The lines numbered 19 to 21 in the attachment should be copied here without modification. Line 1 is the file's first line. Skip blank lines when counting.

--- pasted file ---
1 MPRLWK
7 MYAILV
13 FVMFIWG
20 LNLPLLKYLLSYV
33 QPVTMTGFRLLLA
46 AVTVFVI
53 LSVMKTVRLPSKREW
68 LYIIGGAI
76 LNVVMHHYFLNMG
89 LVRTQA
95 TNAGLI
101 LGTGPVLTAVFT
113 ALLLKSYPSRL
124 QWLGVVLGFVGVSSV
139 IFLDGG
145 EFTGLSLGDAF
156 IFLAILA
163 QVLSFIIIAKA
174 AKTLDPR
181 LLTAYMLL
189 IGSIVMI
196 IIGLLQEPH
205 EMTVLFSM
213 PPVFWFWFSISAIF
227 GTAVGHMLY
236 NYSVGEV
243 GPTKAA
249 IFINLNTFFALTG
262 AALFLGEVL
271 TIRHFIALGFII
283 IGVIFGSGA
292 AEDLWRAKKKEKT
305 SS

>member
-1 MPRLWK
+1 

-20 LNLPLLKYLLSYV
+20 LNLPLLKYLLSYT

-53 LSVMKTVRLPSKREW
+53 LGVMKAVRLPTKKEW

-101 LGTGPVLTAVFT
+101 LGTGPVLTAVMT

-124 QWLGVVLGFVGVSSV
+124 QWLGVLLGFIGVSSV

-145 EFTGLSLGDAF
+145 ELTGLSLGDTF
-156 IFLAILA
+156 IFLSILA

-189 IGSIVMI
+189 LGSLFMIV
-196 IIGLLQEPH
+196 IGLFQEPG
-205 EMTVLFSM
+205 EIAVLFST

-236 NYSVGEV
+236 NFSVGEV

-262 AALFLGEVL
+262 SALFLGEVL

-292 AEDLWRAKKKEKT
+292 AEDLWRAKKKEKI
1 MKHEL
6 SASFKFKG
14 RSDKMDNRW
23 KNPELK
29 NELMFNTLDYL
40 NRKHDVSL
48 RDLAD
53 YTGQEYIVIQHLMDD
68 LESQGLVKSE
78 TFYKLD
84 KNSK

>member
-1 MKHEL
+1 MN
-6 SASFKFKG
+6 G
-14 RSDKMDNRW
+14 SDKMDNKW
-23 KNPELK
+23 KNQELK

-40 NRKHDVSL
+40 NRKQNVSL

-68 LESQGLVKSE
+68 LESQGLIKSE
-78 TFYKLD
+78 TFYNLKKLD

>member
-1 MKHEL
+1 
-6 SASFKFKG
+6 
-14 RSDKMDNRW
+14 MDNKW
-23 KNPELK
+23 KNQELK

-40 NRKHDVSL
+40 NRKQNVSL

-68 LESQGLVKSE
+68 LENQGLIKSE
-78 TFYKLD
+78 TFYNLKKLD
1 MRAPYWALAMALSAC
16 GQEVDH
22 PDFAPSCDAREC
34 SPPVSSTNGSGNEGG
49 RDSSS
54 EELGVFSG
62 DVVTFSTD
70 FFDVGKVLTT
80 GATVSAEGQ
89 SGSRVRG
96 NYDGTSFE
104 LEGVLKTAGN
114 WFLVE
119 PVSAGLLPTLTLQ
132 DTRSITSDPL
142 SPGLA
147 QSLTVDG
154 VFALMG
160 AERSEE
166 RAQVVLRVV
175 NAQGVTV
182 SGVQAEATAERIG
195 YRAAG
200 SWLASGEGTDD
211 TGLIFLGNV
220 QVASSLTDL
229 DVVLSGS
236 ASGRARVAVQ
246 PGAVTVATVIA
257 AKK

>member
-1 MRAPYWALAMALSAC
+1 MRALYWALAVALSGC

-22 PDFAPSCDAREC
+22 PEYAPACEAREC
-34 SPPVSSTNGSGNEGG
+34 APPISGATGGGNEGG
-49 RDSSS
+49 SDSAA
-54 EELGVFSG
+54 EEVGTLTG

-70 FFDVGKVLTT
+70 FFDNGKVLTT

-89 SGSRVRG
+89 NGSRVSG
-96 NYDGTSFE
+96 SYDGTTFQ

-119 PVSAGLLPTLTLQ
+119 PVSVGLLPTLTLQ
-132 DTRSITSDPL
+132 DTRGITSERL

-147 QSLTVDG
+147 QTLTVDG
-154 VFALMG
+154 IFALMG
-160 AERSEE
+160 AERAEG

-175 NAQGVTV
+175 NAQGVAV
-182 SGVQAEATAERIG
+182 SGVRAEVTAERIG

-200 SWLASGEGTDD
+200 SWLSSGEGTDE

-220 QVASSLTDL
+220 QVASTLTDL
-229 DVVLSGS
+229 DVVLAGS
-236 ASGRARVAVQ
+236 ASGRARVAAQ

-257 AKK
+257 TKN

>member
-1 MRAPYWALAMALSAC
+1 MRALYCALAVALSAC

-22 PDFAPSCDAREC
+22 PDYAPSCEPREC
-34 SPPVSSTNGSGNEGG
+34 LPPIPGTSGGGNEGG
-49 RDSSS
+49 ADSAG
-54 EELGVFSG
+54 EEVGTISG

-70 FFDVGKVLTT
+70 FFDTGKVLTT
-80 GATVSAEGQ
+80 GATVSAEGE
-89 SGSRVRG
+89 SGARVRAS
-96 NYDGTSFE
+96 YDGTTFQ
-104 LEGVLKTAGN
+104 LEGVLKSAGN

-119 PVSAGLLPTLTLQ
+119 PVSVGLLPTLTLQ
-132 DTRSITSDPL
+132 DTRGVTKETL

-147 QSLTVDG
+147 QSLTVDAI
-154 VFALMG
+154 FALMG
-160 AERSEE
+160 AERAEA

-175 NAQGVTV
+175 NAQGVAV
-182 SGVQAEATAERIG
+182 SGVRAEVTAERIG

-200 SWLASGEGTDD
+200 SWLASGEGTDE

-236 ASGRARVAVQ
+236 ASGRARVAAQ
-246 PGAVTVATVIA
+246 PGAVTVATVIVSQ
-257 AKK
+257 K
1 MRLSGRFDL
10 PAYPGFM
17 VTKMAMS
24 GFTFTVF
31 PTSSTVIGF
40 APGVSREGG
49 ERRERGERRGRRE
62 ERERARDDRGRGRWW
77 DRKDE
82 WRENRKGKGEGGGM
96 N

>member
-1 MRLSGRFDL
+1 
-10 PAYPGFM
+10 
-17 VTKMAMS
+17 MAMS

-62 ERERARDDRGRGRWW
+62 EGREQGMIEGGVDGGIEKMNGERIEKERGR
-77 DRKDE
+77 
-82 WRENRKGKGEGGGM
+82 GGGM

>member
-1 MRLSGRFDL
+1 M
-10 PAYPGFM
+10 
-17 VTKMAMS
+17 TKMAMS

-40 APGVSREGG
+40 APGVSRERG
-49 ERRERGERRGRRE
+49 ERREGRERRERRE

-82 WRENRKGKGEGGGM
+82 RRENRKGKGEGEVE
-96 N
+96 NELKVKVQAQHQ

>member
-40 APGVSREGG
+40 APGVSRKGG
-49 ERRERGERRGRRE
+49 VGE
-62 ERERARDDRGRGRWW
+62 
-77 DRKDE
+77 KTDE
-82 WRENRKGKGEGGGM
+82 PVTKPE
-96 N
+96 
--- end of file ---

174 AKTLDPR
181 LLTAYMLL
189 IGSIVMI